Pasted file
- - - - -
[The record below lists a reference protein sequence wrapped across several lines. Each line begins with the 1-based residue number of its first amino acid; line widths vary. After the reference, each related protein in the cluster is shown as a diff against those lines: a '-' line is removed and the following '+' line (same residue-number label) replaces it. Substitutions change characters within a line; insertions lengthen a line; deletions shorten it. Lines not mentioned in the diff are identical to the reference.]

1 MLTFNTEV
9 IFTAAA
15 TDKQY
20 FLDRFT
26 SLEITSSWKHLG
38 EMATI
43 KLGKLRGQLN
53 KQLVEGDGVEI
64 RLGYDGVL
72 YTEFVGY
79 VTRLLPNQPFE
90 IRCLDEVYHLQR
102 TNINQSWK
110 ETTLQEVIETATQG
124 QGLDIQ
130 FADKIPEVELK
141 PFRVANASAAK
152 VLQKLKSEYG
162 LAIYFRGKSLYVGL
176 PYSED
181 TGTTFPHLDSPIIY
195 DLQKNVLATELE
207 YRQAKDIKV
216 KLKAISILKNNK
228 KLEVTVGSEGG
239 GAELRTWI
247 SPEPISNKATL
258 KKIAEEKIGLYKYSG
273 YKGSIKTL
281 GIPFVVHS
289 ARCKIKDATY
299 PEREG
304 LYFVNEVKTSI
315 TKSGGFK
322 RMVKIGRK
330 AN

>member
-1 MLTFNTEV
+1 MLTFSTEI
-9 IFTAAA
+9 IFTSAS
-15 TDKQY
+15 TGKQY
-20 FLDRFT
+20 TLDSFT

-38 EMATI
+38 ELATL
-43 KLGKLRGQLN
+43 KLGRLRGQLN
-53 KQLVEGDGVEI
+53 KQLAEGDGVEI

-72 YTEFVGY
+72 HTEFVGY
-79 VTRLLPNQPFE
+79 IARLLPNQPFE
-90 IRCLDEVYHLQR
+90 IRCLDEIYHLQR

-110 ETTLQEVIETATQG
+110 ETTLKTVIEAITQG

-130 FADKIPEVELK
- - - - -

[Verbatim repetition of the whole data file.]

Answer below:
[The record below lists a reference protein sequence wrapped across several lines. Each line begins with the 1-based residue number of its first amino acid; line widths vary. After the reference, each related protein in the cluster is shown as a diff against those lines: a '-' line is removed and the following '+' line (same residue-number label) replaces it. Substitutions change characters within a line; insertions lengthen a line; deletions shorten it. Lines not mentioned in the diff are identical to the reference.]

1 MLTFNTEV
9 IFTAAA
15 TDKQY
20 FLDRFT
26 SLEITSSWKHLG
38 EMATI
43 KLGKLRGQLN
53 KQLVEGDGVEI
64 RLGYDGVL
72 YTEFVGY
79 VTRLLPNQPFE
90 IRCLDEVYHLQR
102 TNINQSWK
110 ETTLQEVIETATQG
124 QGLDIQ
130 FADKIPEVELK
141 PFRVANASAAK
152 VLQKLKSEYG
162 LAIYFRGKSLYVGL
176 PYSED
181 TGTTFPHLDSPIIY
195 DLQKNVLATELE
207 YRQAKDIKV
216 KLKAISILKNNK
228 KLEVTVGSEGG
239 GAELRTWI
247 SPEPISNKATL
258 KKIAEEKIGLYKYSG
273 YKGSIKTL
281 GIPFVVHS
289 ARCKIKDATY
299 PEREG
304 LYFVNEVKTSI
315 TKSGGFK
322 RMVKIGRK
330 AN

>member
-1 MLTFNTEV
+1 MLTFSTEI
-9 IFTAAA
+9 IFTSAS
-15 TDKQY
+15 TGKQY
-20 FLDRFT
+20 TLDSFT

-38 EMATI
+38 ELATL
-43 KLGKLRGQLN
+43 KLGRLRGQLN
-53 KQLVEGDGVEI
+53 KQLAEGDGVEI

-72 YTEFVGY
+72 HTEFVGY
-79 VTRLLPNQPFE
+79 IARLLPNQPFE
-90 IRCLDEVYHLQR
+90 IRCLDEIYHLQR

-110 ETTLQEVIETATQG
+110 ETTLKTVIEAITQG

-130 FADKIPEVELK